Though they display the same hunting patterns in their invasive range as in their native one, lionfish catch more, larger prey in the Atlan­tic, which results in them being larger as well (Cure et al. 2012, Pusack et al. 2016). Cure et al. (2012) looked at differential hunting behaviors in the lionfish’s native and invasive range, focusing on the islands of the Philippines, Guam, the Bahamas and Caymans. Irrespective of range, lionfish were highly crepuscular hunters, catching most of their prey in the dawn and dusk hours and also had similar kill rates (Cure et al. 2012). However, the average size of the lionfish’s prey was nearly twice as large as the prey in their invasive region. Furthermore, they also consumed a greater variety of prey species in the Atlantic than the Pacific (Cure et al. 2012). Though they are not consuming significantly more fish than they would in their native range, the Atlantic-invading lionfish are consuming more prey biomass, an adaptation to their new range that allows them to grow larger.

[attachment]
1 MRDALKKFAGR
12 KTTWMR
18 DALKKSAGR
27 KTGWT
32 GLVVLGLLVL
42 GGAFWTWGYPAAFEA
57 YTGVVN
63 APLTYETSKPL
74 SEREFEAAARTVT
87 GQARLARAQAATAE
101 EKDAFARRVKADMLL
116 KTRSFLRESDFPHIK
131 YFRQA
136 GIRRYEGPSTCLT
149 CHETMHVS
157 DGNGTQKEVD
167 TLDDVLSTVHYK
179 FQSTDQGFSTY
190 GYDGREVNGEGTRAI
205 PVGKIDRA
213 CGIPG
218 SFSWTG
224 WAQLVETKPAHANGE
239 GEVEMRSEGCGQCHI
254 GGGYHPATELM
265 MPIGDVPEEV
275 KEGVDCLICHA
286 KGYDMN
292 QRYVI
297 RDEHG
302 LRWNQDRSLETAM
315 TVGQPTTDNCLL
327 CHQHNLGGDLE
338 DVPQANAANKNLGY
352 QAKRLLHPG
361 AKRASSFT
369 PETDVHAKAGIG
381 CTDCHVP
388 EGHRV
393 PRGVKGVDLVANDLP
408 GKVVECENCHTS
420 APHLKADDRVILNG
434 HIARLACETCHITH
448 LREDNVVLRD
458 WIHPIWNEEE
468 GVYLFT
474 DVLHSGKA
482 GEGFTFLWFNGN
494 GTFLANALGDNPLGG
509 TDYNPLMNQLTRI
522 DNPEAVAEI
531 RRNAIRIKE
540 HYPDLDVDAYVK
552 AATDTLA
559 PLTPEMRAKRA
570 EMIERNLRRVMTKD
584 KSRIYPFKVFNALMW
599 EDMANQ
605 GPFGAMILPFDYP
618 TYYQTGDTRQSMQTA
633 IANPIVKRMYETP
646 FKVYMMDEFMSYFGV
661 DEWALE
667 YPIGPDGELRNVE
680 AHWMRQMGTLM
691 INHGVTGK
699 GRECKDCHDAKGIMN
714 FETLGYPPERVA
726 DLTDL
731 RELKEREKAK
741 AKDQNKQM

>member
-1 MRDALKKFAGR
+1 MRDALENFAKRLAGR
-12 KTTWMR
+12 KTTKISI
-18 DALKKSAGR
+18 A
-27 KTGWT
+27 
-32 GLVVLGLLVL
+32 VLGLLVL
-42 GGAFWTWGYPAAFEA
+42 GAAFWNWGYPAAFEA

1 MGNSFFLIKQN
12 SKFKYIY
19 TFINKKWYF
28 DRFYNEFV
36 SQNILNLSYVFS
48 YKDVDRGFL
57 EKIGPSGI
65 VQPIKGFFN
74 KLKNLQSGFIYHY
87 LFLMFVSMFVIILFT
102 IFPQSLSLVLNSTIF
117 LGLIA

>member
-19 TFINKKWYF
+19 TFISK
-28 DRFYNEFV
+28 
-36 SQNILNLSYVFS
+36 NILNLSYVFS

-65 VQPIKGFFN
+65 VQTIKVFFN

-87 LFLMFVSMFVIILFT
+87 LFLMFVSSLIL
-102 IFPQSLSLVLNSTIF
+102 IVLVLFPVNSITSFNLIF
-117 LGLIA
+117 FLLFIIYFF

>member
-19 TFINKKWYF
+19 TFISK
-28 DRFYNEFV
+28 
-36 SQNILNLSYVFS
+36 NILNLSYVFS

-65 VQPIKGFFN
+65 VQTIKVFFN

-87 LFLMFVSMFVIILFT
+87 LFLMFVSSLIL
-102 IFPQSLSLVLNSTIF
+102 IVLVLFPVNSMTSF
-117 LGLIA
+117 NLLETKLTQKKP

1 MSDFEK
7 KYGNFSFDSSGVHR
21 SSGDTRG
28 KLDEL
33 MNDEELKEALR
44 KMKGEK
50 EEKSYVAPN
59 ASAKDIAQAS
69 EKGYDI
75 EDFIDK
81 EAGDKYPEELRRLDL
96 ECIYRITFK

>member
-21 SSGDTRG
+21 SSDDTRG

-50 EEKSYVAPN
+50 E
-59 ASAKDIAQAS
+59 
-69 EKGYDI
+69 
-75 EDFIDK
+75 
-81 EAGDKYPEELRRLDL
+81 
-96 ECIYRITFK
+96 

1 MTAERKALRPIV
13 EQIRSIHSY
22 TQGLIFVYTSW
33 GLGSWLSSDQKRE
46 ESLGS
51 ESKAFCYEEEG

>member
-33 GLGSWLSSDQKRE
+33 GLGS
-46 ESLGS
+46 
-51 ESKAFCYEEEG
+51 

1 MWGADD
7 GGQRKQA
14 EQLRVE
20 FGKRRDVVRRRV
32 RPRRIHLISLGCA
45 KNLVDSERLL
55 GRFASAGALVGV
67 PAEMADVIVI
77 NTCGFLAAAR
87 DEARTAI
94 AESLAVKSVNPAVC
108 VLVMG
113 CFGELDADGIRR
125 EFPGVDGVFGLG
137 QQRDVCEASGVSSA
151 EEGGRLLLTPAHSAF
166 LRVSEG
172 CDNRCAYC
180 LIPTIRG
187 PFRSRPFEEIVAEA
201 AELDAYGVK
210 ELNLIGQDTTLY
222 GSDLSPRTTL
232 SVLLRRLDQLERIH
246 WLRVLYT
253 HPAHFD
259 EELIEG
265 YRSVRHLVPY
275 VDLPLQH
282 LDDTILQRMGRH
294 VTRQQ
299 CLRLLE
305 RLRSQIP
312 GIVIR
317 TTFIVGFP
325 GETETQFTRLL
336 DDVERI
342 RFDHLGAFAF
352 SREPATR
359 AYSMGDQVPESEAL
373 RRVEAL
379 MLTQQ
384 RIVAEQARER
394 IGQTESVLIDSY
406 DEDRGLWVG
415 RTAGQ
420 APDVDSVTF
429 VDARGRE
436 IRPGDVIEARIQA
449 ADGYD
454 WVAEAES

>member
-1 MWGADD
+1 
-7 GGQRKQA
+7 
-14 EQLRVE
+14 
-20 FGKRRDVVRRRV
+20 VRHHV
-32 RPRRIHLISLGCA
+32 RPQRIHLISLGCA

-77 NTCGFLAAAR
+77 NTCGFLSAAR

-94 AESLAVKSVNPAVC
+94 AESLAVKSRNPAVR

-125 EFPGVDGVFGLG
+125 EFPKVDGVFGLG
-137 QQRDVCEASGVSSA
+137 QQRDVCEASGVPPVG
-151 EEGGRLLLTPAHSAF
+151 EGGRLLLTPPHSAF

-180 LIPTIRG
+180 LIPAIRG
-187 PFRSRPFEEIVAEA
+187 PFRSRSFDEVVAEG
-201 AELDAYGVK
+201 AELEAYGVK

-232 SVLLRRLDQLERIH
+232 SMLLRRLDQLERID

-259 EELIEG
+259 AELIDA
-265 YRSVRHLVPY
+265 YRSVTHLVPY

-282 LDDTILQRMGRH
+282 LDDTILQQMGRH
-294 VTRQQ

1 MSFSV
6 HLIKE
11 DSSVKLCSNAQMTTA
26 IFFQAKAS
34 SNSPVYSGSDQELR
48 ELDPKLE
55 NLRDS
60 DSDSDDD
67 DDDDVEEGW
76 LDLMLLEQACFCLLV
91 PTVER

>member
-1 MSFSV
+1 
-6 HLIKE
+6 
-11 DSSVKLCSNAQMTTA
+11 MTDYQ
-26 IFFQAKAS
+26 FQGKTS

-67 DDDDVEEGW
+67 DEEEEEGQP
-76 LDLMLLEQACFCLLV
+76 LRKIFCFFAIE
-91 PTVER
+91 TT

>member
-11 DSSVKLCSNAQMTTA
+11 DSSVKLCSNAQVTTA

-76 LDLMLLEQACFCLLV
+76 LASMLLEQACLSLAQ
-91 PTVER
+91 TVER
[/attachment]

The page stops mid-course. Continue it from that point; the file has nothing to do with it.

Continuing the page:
Pusack et al. (2016) looked at lionfish surrounding the same native and invaded islands as Cure et al. (2012) and found that the lionfish in the Atlantic had greater growth rates and attained larger sizes than their native counterparts. They found lionfish growing nearly twice as fast on average in the Atlantic than the Pacific and modeling based on this study predicted overall larger lionfish in the invaded region (Pusack et al. 2016). Faster growth of lionfish populations only perpetuate and compound the issue found by Cure et al. (2012) of consuming larger prey and if it continues throughout the established invasive populations, it could mean greater extirpation of native species. These eating habits are not only detrimental, but because the lionfish are generalists in their pre­dation, they take advantage of prey unfamiliar with piscivores like them (Pusack et al 2016).